The fruit body is a mushroom with a cap on a central stem. Caps and stems vary greatly in size and colour. The gills are white in almost all species (some have pale pink, yellowish or green gills).
The gills are free (none reach the stem). Around the top of the stem there is a circular furrow, as in this photo of another genus: http://www.cpbr.gov.au/fungi/images-captions/agaricus-sp-0037.html.
Few genera have free gills so it is a very informative feature.
Warning: When a mushroom starts drying, in those species without free gills the gills may tear away from the stem and appear free. Always be suspicious when you think you’ve seen free gills. Check carefully for signs of tearing, especially if the cap shows any signs of the wrinkling that comes with drying.
A partial veil that covers the gills in an immature mushroom may be present, the remnant left as a weak or well-developed ring of tissue around the stem of a mature mushroom.
All species have a universal veil (a membrane that envelopes the button stage). Traces may be left on the cap as random warts or patches or at the stem base as a volva. At one extreme, a volva is a well-developed cup around the base; at the other just a ring of tissue or scales around the base. Very few genera have a volva, so it is highly informative but often it is largely buried.
Spore print: white.
The mushrooms appear on the ground, near trees, in a many habitats.
Most species of Lepiota s.l., Macrolepiota and Chlorophyllum have free, white gills and white spores and all have a partial veil but lack the universal veil. These lepiotoid mushrooms usually have scaly caps, with the scales often of a colour different to that of the underlying flesh. The scales are not randomly scattered but are densely packed near the centre of the cap (giving a solid patch of colour there) and sparser and sparser as you move outward. Often this gives the appearance of concentric rings of scales.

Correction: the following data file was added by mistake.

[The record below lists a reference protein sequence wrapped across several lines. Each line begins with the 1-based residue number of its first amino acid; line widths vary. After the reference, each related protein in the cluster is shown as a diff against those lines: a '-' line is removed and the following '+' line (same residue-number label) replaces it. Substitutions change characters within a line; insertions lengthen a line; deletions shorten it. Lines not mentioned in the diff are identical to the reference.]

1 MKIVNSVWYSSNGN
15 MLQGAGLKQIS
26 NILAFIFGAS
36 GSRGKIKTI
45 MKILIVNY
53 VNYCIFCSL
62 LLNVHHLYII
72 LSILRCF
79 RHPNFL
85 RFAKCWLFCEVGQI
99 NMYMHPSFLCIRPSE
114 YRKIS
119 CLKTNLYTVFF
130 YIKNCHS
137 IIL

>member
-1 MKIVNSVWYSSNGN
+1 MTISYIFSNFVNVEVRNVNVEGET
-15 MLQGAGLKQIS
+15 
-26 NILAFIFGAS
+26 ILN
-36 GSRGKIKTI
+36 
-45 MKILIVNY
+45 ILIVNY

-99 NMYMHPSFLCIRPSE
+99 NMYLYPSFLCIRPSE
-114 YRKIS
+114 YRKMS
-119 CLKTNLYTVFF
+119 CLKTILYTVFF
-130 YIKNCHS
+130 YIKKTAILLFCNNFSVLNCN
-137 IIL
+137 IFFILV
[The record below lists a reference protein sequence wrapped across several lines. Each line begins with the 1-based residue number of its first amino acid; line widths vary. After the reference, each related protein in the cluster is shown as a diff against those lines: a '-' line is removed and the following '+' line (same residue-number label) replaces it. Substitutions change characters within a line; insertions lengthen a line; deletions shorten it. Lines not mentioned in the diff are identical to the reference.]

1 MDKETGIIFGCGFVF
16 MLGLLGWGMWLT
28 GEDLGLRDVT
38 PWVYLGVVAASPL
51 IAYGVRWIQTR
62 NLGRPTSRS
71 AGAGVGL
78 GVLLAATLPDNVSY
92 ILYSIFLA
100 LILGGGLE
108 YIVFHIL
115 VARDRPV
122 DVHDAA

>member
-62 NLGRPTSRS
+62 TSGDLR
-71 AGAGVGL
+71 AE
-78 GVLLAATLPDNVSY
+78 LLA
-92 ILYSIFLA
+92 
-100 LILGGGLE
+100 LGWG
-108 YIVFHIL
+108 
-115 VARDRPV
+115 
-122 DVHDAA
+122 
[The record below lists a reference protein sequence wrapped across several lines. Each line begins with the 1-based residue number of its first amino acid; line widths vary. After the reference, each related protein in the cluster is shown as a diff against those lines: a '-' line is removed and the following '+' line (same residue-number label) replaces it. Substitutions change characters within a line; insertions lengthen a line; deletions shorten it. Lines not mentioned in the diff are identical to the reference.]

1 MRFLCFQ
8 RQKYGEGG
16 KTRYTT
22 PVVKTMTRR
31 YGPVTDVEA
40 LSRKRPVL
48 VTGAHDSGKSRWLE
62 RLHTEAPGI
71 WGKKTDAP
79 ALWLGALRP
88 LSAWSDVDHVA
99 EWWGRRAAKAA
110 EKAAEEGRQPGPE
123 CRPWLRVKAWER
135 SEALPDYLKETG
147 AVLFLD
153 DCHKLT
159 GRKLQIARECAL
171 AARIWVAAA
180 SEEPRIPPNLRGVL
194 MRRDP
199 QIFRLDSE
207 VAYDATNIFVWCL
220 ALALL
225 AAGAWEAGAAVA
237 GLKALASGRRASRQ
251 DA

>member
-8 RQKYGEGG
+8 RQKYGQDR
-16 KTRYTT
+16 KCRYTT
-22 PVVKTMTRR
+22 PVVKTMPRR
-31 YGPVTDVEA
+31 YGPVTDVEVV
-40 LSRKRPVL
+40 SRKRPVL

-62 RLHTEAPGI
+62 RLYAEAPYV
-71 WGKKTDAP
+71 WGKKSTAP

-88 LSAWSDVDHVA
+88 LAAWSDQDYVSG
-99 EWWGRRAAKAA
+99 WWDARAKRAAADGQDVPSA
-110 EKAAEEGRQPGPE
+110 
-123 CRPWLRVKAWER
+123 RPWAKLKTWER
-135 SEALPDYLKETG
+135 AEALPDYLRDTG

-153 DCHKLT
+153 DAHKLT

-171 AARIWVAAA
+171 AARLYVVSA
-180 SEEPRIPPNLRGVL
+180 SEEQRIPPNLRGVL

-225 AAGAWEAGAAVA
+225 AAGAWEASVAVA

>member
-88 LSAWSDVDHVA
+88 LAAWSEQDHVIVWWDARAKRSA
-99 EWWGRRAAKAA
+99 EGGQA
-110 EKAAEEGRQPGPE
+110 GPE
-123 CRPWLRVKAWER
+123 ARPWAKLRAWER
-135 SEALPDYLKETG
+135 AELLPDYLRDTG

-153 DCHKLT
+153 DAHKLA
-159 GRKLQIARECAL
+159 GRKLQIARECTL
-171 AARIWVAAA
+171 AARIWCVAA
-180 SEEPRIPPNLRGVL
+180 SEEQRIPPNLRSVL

The stated aim of http://www.amanitaceae.org/ is “a monographic level treatment of the Amanitaceae with facts and data accessible to persons of multiple levels of interest and expertise”. It deals with Amanitaceae worldwide, drawing information from numerous publications. The species’ descriptions are useful and are summaries of the more detailed descriptions originally published in botanical or mycological journals.
MapsANBG Aranda Bushland Black Mountain Bluetts Block Area Bruce Ridge Bullen Range Burrinjuck Nature Reserve Callum Brae Dryandra St Woodland Farrer Ridge Federal Golf Course Ginninderry Conservation Corridor Googong Foreshore Gungaderra Grasslands Hughes Garran Woodland Hughes Grassy Woodland Lake Tuggeranong Mongarlowe River Mount Painter Mount Taylor Namadgi National Park National Arboretum Forests Piney Ridge Queanbeyan-Palerang Regional Council Red Hill Nature Reserve Stranger Pond Sweeney's Travelling Stock Reserve The Pinnacle Tidbinbilla Nature Reserve Umbagong District Park Wanniassa Hill
Points of interestPoint 11 Point 5811
PlacesActon, ACT Aranda, ACT Bonython, ACT Boro, NSW Bruce, ACT Budawang, NSW Bungendore, NSW Burra, NSW Burrinjuck, NSW Carwoola, NSW Cook, ACT Cooma, NSW Cotter River, ACT Crace, ACT Deakin, ACT Denman Prospect, ACT Dunlop, ACT Fadden, ACT Garran, ACT Greenway, ACT Hackett, ACT Hawker, ACT Holt, ACT Hughes, ACT Jerrabomberra, ACT Kambah, ACT Lake George, NSW Latham, ACT Macquarie, ACT Molonglo Valley, ACT Mongarlowe, NSW Nanima, NSW O'Connor, ACT Paddys River, ACT Stromlo, ACT Symonston, ACT Tennent, ACT
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